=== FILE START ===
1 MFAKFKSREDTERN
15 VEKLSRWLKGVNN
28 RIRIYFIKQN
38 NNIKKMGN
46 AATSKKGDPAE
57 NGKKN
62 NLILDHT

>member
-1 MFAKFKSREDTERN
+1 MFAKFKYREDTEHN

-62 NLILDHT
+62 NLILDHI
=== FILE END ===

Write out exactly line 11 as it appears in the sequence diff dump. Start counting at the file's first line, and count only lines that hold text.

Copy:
-62 NLILDHT